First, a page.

The first statewide nor’easter of the season soaked the Garden State on Tuesday and Wednesday the 26th-27th. Heavy rain, some northwest freezing rain, and strong winds contributed to holiday travel woes, though fortunately the worst conditions occurred during the overnight hours of Tuesday into Wednesday. The excellent National Weather Service forecasts had everyone aware of the potential storm days in advance, which helped in planning and preparation.
An added benefit of the storm was the abundant rainfall, something much of the state hadn’t experienced since late summer. While November precipitation totals will be below average, joining September and October in that department, this storm “rescued” NJ from what might have been an exceedingly dry month. While 90-day deficits remain substantial, the storm, at least temporarily, put the brakes on encroaching drought conditions. For example, a Franklin Township (Somerset) station received just 2.98” from September 4 – November 25 (83 days) before collecting 2.82” from this storm. With conditions having been so dry, the heavy rain failed to bring streams over their banks and even kept most basement sump pumps quiet.
Amongst over 250 storm reports from NJ CoCoRaHS observers and automated NJWxNet stations, Cedar Grove (Essex County) received the most rainfall, with 3.60”. Florham Park (Morris) and Little Falls (Passaic), both with 3.57”, were close behind. Over two-dozen locations received at least 3.00” and close to 100 were between 2.00”-2.99”. The heaviest rain fell in a swath from the southwest to northeast corners of the state, with somewhat less to the northwest and along the coast. Still, the lowest totals exceeded an inch, with the smallest total of 1.24” at Sea Isle City (Cape May), with Wildwood Crest (1.31”) and Upper Township (1.47”) in Cape May County coming in as the next “driest” locations.
In addition to the rain, which as previously mentioned froze on contact with some surfaces in the northwest early on, there was a bit of snow at the beginning of the event, totaling no more than a few tenths of an inch at higher elevations. Snow also fell at the tail end of the storm, though only accumulating at elevations above 750-1000 feet. This included 1.3” at the High Point Ranger Station (Sussex; 1500’ elevation), 0.8” at Wantage (Sussex), and 0.5” and 0.2”, respectively, in the Hunterdon County townships of Bethlehem and Holland.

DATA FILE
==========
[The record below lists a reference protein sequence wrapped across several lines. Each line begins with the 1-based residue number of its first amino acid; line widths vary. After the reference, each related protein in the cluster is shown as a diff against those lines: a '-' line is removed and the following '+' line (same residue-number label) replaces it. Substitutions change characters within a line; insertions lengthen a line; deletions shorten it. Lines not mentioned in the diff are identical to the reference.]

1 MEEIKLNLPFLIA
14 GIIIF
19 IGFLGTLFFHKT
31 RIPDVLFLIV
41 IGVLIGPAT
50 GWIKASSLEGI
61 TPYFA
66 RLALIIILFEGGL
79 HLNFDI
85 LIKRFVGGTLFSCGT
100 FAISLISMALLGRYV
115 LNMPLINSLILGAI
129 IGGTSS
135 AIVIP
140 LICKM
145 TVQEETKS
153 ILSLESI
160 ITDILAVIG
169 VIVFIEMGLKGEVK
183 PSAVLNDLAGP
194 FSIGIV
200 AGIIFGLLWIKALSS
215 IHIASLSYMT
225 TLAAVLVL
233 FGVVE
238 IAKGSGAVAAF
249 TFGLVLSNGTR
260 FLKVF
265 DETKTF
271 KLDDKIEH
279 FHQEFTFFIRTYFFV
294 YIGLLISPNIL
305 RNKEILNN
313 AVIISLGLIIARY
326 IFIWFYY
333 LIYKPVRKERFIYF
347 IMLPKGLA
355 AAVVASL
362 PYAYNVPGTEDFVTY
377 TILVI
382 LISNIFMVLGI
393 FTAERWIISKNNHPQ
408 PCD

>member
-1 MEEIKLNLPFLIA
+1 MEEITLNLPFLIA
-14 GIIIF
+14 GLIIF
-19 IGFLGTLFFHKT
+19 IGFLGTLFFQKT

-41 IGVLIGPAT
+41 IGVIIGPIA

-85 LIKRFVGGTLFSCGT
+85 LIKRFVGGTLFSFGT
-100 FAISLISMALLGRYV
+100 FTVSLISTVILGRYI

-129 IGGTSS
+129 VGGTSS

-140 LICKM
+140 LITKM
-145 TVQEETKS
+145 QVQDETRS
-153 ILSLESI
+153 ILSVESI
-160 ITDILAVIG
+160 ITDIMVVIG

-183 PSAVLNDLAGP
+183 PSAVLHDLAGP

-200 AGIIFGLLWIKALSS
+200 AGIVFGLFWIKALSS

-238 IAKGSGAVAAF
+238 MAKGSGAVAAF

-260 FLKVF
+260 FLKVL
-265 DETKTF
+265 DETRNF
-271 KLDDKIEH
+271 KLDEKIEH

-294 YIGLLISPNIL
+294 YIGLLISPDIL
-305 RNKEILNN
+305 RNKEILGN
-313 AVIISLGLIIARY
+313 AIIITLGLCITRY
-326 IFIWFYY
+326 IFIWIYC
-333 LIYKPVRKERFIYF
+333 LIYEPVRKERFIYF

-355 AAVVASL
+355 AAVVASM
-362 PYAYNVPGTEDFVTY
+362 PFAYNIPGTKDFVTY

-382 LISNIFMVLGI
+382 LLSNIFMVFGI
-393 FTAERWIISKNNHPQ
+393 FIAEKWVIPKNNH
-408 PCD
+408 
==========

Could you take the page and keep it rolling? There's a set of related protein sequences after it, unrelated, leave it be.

Temperatures throughout most NJ soared into the 50s and low 60s as the storm passed over NJ, with four stations making it to 64° in the pre-dawn hours of the 27th. In the northwest, High Point Monument (Sussex) only reached 47°, while cold air remained trapped in some valleys, resulting in Walpack (Sussex) never making it above 40° and Hope (Warren) above 42°.
The barometer fell to 29.40”-29.50”, contributing to winds that gusted over 30 mph in exposed areas. This included maximums of 55 mph at Wantage and 48 mph at High Point Monument and Atlantic City Marina (Atlantic).
Without useful climate indicators (for instance an El Nino event) this fall that could assist in projecting what upcoming months may bring in terms of precipitation (the same goes for snowfall and temperature), the wait is on to see what may be in store. For the time being we will just have to be thankful that some welcome rains invaded the state and staved off worsening drought conditions.